“A lot of us don’t see Bob Corker as supportive of the president as he should be,” Williams said.

The page also gets a mention in rambling Jackson Baker post, wherein the Memphis Flyer sage — also citing Williams as a source — notes that other names mentioned as possible Republican opponents for Corker include Knox County Mayor Tim Burchett, State House Representative Andy Holt and Americans for Prosperity Tennessee state director Andrew Ogles.

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Andy Holt eyes challenge to Corker

State Rep. Andy Holt tells The Tennessean he’s considering a 2018 run for the U.S. Senate seat now held by fellow Republican Bob Corker.

The legislator from Dresden cited a poll commissioned by Tennessee Star as indicating Corker has waning support from Republican primary voters. (Note: It found 41 percent support for Corker and about the same percentage favoring “someone else.” See previous post HERE.)

“I’ve had countless people contact me. People I respect. People with resources,” Holt said.

…”I owe it to the people who have given me support over the years to consider it, and that’s exactly what I’m doing,” Holt said.

Holt said he has not set a timeline for his decision, saying it is “too early in the process for that.”

Democratic candidate faults Corker for ‘timid words of hollow (Trump) disapproval’

Democratic U.S. Senate candidate James Mackler campaigned in Chattanooga and Williamson County Wednesday, reports The Tennessean, contending that Republican incumbent Sen. Bob Corker did not go far enough in his recent statement saying the Donald Trump White House is in a “downward spiral.”

“I think at this point we heard that we are in a downward spiral, and it’s important to note he said ‘they’ … Sen. Corker tried very hard to become a part of this administration, and now he’s trying to distance himself from it. But we need more than timid words of hollow disapproval,” Mackler said.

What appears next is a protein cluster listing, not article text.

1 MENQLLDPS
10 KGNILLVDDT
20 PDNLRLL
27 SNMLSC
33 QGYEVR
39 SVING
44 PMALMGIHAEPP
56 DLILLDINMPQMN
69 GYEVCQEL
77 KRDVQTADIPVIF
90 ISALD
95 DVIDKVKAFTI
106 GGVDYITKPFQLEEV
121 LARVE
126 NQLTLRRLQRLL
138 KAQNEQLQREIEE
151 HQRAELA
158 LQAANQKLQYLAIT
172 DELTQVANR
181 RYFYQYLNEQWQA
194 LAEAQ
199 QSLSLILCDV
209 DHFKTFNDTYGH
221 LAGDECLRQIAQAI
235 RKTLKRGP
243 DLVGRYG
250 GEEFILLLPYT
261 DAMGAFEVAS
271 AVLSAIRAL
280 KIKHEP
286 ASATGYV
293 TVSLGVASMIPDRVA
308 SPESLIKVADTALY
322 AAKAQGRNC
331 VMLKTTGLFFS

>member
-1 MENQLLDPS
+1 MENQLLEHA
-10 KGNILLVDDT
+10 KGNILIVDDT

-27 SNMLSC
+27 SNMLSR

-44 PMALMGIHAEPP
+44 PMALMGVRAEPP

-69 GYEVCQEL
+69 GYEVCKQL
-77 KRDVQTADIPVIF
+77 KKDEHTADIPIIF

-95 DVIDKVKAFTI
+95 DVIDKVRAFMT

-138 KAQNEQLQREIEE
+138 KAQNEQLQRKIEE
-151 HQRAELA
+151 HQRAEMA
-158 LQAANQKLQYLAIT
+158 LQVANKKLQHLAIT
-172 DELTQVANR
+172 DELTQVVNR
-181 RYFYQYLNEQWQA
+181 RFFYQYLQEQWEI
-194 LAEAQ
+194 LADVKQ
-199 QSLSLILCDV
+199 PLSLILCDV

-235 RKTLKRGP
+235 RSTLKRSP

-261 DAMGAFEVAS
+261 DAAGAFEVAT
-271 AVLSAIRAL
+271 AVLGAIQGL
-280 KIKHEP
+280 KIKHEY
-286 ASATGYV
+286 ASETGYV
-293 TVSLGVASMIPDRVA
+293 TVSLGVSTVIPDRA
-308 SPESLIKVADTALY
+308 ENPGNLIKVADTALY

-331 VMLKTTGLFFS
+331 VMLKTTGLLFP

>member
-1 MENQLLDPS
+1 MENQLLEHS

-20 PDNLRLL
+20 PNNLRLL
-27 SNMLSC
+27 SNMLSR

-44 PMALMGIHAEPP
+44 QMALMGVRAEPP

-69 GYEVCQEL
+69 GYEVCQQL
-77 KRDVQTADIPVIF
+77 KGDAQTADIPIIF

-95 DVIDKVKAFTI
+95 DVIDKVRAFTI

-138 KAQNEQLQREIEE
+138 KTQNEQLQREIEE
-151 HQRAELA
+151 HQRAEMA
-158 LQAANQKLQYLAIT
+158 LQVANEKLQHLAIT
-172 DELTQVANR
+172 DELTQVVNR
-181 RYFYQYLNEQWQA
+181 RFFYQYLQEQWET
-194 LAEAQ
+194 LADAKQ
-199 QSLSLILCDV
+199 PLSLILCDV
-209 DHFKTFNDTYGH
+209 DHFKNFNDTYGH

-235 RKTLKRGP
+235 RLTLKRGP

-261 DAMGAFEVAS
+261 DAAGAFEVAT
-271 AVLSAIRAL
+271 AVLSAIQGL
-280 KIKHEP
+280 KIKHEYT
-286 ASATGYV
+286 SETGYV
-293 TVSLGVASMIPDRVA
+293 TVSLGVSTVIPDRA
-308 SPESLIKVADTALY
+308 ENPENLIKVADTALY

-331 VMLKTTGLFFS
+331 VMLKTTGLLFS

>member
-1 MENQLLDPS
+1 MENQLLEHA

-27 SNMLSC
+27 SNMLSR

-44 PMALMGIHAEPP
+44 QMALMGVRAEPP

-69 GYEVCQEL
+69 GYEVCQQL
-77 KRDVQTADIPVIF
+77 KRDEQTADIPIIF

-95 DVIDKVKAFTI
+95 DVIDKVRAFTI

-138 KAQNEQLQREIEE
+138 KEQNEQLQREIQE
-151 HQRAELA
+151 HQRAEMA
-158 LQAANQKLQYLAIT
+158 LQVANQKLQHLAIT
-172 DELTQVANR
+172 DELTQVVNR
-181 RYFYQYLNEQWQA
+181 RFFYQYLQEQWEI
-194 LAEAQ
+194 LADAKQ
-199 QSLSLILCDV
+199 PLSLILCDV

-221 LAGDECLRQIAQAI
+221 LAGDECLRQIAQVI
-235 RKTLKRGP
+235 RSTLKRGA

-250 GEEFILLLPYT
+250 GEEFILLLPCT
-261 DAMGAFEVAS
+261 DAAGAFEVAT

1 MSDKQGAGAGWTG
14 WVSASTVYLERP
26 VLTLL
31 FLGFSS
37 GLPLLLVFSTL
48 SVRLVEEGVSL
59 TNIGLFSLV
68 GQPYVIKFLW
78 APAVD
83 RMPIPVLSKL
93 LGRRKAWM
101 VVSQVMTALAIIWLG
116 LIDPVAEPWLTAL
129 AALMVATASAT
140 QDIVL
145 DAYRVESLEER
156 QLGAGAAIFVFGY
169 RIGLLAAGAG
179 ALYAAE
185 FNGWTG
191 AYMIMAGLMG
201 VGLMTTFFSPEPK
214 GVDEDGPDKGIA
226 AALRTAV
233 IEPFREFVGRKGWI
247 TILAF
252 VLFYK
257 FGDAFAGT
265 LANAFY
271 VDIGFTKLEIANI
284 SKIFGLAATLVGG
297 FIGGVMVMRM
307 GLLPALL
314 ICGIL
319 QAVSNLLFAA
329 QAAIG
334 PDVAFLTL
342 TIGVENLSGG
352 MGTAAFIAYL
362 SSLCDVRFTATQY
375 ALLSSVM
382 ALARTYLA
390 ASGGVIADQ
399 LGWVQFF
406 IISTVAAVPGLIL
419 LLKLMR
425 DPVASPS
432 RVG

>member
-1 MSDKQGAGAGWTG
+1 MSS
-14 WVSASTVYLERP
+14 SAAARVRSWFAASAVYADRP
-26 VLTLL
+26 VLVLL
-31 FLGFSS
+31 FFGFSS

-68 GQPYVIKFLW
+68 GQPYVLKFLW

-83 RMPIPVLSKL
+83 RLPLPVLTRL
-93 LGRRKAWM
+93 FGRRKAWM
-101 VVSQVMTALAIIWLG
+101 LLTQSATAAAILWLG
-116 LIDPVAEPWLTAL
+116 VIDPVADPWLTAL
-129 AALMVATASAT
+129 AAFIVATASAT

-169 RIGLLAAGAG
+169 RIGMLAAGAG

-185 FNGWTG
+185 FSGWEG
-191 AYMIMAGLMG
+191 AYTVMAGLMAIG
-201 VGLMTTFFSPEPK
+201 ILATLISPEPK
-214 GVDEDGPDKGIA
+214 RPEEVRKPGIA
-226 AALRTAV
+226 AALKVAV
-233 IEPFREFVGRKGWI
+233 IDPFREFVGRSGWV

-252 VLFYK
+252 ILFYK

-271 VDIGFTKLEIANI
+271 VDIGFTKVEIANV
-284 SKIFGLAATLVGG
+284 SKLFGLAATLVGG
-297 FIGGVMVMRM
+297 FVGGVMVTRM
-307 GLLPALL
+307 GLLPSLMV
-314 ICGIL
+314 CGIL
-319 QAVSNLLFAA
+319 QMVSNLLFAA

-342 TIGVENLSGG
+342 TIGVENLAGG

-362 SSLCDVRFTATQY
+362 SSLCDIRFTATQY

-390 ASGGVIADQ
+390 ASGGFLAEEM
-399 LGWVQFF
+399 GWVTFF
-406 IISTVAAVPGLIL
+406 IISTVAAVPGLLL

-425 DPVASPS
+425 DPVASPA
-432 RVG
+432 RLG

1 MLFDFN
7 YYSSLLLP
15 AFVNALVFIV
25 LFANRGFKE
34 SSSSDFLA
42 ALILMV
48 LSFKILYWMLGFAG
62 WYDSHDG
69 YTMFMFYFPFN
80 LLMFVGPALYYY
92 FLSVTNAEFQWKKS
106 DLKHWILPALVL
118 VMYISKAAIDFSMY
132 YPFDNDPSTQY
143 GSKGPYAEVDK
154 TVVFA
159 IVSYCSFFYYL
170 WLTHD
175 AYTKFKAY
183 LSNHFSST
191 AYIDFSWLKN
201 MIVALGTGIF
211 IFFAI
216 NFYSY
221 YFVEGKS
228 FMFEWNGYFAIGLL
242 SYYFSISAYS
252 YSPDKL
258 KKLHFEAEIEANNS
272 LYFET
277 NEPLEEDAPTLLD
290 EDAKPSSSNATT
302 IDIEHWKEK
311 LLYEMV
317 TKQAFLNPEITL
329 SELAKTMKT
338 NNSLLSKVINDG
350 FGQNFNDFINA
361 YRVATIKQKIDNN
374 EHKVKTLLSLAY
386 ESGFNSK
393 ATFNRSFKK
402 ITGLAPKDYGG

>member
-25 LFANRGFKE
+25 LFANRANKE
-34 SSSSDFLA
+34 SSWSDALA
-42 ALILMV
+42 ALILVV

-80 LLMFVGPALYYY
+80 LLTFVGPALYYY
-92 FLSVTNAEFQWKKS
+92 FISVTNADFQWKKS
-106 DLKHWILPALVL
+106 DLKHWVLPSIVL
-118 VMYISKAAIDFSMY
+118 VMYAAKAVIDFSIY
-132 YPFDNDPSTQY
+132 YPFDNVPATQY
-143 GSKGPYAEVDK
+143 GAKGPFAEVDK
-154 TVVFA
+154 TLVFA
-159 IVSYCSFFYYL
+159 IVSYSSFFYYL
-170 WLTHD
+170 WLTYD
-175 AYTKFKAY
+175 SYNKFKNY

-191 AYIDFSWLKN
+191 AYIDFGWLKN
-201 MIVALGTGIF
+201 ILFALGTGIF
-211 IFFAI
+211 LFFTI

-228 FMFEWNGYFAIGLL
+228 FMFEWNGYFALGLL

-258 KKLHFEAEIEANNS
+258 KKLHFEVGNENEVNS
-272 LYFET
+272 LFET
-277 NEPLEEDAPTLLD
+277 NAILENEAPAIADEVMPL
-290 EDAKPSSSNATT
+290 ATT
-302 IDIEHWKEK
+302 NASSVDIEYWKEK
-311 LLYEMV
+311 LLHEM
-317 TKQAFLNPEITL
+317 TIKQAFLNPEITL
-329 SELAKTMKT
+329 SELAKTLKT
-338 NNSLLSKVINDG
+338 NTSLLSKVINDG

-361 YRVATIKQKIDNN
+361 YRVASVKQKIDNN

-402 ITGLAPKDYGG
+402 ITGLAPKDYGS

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Democrat Mackler’s introductory U.S. Senate campaign video

Posted on Democratic U.S. Senate candidate James Mackler’s campaign website, the video is mostly promotional bio stuff – he’s a veteran, has a family, loves Tennessee, etc. – but also bashes Donald Trump and incumbent Republican Sen. Bob Corker,  “another millionaire politician looking to move up.”

 

Nashville lawyer/Iraq combat veteran seeks Democratic U.S. Senate nomination

News release from James Mackler campaign

NASHVILLE – James Mackler, decorated Iraq combat veteran that served in the 101st Airborne Division, today announced his candidacy for U.S. Senate. James will seek the Democratic nomination to run against two-term incumbent U.S. Senator Bob Corker (R-TN).

“I am running to restore respect, honesty, and, most importantly, integrity in Washington,” said James. “Our country has become so divided that our leaders refuse to work together to solve our most important problems. As a veteran, I know first-hand the strength of teamwork, cooperation, and the benefits of diversity to accomplish even the most difficult mission.